Most helpful positive review
1 of 1 people found the following review helpful
on April 28, 2003
Mention Procol Harum to most people and if you don't get a blank stare, you hear "Oh, yeah, they did that Whiter Shade of Pale song, right?"
Mention they have a great new album and you may hear "You're kidding, those dinosaurs are still around?"
Part of Procol Harum's problem has always been that they have been identified with a song that is admittedly one of the finest songs ever to come out of the sixties. Most people just don't even know that they did anything afterward! Let's hope their excellent new album Well's On Fire changes all that.
I've listened to it now at least several dozen times and have read all the reviews posted here. Let me make a few observations. First of all, it is unfair to stack the current lineup against the fabled Procol Harum lineups of blessed memory. Those days are gone; some of the players don't want to come back, and one can't. Second, the heart and soul (Gary Brooker and lyricist Keith Reid)of Procol Harum remain and Matthew Fisher is back. We should be thankful for that. Lastly, I'm happy to hear that the music is really all new. If I wanted to hear one of their old songs, I would put on an old album. Weisselklenzenacht does not sound like Repent Walpurgis as some suggest and I am grateful. Repent Walpurgis is one of a kind and should forever remain so.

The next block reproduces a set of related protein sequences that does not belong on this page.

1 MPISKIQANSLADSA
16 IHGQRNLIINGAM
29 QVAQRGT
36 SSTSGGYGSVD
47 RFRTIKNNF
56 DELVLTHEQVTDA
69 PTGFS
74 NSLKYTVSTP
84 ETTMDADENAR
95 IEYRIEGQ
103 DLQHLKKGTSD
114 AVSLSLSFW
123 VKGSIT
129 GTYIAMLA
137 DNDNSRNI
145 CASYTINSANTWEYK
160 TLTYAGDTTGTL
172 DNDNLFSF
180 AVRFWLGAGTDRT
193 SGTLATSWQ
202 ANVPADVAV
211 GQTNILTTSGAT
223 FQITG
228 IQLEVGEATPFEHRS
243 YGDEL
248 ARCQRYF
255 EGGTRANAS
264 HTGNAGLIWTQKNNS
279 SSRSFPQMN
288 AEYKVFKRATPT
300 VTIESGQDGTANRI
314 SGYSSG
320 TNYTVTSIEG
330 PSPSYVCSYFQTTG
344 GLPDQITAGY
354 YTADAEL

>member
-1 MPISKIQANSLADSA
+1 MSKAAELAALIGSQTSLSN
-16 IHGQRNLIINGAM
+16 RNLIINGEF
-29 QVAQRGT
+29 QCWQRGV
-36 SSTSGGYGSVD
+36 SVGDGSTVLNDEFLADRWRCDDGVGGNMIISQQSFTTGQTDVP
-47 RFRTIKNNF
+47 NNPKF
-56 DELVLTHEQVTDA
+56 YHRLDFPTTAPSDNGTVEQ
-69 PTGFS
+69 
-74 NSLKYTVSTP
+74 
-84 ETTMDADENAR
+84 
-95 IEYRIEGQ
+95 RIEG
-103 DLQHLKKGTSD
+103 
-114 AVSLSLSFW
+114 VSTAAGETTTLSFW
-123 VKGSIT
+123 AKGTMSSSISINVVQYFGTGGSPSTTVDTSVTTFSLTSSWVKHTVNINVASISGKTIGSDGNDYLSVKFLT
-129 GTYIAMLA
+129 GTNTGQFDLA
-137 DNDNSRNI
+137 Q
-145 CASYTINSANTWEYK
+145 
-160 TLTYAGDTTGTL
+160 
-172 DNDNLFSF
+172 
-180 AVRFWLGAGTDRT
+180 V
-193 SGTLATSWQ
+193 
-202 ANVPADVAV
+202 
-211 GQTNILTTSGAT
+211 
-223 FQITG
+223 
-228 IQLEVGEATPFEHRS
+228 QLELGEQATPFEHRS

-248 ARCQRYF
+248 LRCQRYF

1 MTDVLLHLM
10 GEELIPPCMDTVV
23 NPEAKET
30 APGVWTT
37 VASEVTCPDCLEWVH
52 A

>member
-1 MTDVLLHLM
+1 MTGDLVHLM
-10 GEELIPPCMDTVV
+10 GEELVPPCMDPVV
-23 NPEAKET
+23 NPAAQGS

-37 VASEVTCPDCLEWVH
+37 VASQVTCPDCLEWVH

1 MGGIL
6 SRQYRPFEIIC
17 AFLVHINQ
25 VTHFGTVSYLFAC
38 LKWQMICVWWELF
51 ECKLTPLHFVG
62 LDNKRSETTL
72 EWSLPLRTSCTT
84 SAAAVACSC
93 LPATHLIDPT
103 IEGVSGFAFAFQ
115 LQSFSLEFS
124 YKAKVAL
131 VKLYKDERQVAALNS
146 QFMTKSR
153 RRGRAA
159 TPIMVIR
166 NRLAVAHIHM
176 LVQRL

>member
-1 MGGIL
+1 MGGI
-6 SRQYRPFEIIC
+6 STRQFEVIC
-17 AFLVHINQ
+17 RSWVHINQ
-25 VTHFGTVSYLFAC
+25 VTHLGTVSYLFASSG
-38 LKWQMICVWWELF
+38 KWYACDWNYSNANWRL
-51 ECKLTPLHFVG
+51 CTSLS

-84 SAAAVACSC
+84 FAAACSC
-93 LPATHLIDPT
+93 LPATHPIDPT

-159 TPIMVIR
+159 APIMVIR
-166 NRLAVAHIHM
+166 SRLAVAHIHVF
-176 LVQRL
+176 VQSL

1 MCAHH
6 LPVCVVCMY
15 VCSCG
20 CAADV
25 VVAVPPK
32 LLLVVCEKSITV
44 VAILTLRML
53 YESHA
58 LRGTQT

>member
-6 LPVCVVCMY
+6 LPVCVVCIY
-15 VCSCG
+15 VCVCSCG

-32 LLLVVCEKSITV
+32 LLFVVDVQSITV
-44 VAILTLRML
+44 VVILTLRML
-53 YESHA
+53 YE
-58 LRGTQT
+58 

Now to the music. Despite Matthew Fisher's return, the new PH lineup sounds more that of the days of Exotic Birds and Fruit and Grand Hotel rather than that of the first three albums on which Fisher played before he left the band. Some songs are instantly recognizable as having the classic Procol Harum sound: An Old English Dream, The VIP Room, Fellow Travelers, and The Emperor's New Clothes. I enjoy all those, but am specially pleased with rocking numbers like Shadow Boxed, The Question, and the very topical and timely Wall Street Blues. Every Dog Will Have His Day is also excellent, but we could have been spared the howling.
The Blink Of An Eye, the band's 9/11 remembrance falls short, but is not as trite as some suggest. The phrase about "living on Easy Street" and having the "rug pulled from under our feet" may sound hokey, but to me it merely poetically suggests a rude awakening from self-absorbed complacency.
Well's On Fire represents a sweet return to the limelight for Procol Harum after years in the shadows. I recommend it to one and all.